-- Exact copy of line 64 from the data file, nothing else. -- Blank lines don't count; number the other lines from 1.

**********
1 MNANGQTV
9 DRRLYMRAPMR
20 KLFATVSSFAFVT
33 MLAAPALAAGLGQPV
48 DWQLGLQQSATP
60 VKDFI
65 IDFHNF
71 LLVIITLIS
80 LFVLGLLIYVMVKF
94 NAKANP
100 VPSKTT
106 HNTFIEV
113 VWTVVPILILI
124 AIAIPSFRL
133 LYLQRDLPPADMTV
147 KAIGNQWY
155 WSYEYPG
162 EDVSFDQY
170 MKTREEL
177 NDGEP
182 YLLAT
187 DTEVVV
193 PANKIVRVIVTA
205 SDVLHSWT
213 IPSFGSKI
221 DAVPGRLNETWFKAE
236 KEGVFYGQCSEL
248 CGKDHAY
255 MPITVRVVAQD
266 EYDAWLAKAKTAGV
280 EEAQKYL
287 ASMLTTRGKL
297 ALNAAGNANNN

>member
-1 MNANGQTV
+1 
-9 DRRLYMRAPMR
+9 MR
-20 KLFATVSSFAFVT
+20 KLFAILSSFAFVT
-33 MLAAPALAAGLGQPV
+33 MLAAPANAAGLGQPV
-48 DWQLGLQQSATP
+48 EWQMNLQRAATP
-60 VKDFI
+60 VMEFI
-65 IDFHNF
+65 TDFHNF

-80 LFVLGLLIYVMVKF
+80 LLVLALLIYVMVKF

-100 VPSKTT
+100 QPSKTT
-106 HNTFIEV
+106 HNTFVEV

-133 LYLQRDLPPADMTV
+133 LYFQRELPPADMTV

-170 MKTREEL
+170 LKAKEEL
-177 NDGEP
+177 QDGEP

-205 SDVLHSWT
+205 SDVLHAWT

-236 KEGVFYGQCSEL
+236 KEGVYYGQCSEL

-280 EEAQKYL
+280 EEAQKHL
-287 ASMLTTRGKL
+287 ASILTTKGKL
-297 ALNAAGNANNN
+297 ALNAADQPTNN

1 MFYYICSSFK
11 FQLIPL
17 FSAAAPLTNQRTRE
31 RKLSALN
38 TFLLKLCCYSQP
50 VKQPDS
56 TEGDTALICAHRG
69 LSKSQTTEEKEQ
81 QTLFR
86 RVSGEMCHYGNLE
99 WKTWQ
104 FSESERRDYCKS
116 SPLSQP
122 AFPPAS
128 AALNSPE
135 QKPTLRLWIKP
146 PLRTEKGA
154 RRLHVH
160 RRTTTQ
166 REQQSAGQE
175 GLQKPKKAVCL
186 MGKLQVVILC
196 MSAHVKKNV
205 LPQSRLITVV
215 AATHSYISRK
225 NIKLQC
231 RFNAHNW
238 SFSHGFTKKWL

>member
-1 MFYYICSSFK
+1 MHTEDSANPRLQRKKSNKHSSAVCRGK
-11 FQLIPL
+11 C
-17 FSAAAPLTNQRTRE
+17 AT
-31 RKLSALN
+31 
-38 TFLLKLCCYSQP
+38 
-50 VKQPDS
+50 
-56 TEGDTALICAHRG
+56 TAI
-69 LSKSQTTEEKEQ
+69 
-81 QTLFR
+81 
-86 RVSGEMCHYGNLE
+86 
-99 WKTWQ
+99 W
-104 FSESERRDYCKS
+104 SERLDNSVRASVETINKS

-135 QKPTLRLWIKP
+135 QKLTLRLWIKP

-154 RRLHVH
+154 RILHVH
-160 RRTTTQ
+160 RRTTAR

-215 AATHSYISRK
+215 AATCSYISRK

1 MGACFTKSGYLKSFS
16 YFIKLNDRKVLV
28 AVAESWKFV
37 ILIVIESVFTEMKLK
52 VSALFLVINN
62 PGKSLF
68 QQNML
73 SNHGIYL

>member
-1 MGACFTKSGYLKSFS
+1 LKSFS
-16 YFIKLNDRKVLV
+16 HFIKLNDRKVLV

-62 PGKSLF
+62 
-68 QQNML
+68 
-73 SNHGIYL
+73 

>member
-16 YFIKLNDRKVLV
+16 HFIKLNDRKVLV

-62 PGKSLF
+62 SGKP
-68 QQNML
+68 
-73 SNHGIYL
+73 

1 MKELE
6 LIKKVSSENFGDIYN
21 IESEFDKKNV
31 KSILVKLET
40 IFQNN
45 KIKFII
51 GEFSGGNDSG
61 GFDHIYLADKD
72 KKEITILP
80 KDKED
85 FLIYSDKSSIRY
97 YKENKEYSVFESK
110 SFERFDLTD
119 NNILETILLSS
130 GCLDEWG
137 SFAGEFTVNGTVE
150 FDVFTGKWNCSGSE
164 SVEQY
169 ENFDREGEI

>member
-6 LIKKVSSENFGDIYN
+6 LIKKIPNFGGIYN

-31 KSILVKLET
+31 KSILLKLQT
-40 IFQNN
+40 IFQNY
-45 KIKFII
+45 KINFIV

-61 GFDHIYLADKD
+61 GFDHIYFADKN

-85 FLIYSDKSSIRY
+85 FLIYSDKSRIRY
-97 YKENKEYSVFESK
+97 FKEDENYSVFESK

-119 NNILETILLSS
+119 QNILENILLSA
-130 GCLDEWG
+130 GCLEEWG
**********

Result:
+236 KEGVYYGQCSEL